The dzong is the predominant architectural feature of Bhutan. You’ll see one in nearly every city you visit. It was these fortresses that repelled the Tibetan invasions throughout the centuries. But the dzong is more than a fortress—it’s a combination monastery and civic government building. They are strong and the architecture is beautiful, but their downfall is that they tend to burn down every century or so. Don’t miss Punakha Dzong and the Tashichho Dzong in Thimphu.
National dress is important to Bhutanese culture. You’ll see may people wear it on a daily basis. National dress is required (for Bhutanese) to enter a dzong—an official government building. Men wear a gho, a knee-length robe tied at the waist by a belt known as Kera. Women wear a Kira, a long dress accompanied by a light outer jacket known as a Tego and with an inner layer known as a Wonju. Men also put on a scarf called a Kabney during formal occasions. The Kabney’s color denotes the wearer’s status or rank.
The most distinctive characteristic of Bhutanese cuisine is its spiciness. Chilies are an essential part of nearly every dish. Most meals I had to ask especially to make my food less spicy. I normally like spicy food, but the Bhutanese take it to a new level. Perhaps their favorite dish is Ema Datshi, which is cooked chili peppers dripping in delicious liquid cheese (datshi). Yum! Variations on Ema Datshi include adding green beans, ferns, potatoes, mushrooms or switching the regular cheese for yak cheese.
The national language of Bhutan is Dzongkha, the native language of the Ngalops of western Bhutan. Because of the mountainous terrain, over nineteen dialects have developed over the centuries. Despite this, I noticed oddly enough that many English words have crept into the Bhutanese lexicon. Also, English is understood quite well. Dzongkha is usually written in Bhutanese forms of Tibetan script.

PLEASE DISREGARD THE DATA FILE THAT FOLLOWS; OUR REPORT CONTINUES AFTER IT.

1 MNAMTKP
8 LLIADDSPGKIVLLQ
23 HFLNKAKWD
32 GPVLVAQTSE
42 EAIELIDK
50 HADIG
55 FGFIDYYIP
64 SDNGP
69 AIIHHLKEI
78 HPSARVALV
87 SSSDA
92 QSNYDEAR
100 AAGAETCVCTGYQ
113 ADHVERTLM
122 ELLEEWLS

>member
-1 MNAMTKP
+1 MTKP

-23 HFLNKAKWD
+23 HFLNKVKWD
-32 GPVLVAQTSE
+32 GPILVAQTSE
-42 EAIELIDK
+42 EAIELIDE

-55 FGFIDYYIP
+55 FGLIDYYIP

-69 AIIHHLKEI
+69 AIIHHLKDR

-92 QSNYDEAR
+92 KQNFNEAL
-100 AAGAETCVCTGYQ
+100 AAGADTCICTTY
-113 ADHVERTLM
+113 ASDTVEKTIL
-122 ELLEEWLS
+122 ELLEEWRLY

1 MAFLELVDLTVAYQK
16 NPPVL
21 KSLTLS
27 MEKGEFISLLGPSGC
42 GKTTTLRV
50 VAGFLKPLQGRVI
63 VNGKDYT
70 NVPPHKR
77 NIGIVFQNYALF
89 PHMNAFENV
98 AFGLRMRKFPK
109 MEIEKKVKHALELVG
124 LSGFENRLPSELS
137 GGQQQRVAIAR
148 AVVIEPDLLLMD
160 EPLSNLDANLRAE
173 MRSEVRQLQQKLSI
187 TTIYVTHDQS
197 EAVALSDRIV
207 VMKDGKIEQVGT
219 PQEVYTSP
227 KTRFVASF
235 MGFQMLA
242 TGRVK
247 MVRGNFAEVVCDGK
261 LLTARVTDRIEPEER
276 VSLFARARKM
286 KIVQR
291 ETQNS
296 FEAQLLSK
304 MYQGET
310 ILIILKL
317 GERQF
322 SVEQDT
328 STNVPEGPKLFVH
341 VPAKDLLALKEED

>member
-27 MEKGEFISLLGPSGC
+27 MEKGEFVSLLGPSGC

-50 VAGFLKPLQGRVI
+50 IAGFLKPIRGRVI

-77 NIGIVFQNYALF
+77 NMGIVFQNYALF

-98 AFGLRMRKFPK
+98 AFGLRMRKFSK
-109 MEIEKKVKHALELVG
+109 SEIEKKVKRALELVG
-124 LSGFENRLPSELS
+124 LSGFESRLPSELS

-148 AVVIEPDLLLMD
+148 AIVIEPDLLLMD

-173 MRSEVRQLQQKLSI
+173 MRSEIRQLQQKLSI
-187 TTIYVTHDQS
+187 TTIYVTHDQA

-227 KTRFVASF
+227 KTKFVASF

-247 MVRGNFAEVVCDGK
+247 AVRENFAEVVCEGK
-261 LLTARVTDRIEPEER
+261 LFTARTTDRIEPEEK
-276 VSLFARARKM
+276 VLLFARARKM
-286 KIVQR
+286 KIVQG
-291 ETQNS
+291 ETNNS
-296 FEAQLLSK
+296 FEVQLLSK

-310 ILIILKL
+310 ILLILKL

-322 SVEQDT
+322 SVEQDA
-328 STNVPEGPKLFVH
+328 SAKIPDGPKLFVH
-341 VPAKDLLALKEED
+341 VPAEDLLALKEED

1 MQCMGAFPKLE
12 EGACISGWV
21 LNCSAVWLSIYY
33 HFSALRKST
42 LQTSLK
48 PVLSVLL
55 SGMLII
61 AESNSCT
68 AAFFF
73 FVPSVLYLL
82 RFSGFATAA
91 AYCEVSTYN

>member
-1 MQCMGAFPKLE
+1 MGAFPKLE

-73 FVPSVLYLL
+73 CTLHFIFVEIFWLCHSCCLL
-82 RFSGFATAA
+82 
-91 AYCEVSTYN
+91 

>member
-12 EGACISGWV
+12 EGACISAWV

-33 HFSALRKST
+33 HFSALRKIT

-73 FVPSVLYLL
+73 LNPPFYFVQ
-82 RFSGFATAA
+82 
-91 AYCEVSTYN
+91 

Buddhism is the dominant religion in Bhutan. You’ll see temples on hillsides, prayer flags in the mountains, and monks nearly everywhere. Bhutan is considered the last stronghold of Vajrayana Buddhism. Buddhism was first introduced here in the 8th century. However, freedom of religion is guaranteed by the constitution, and there is a sizable minority of Hindus (25%) as well as a small number of Christians and Muslims.
What was once the main way to defend themselves during battle, has now become the National sport. On a sunny afternoon in August we attended an archery tournament in downtown Thimphu, but they can be enjoyed around the country. No tickets needed, we just walked right in and watched. Festivals and holidays are also a great time to catch a match in action. The bow and arrow play a significant role in many Bhutanese myths and legends as well.
Both Dzongkha and English are the official languages of Bhutan. All official government documents are printed in both languages, and all children are taught both in school. Interestingly enough, a lot of older Bhutanese think that Dzongkha is becoming less prevalent, or important, especially amongst the younger people, as the influx of tourism and foreign trade causes more people to want to concentrate on English.
I don’t think I can handle the spiciness of the food you mentioned. Though, there’s no harm in trying. You seemed to enjoy their favorite cuisine. Is it true that visiting Bhutan is costly since you have to pay for the tour operator or the tourist tariff?
A country I am only just beginning to hear of. I loved this extensive blog on the culture. Really keen to get their one day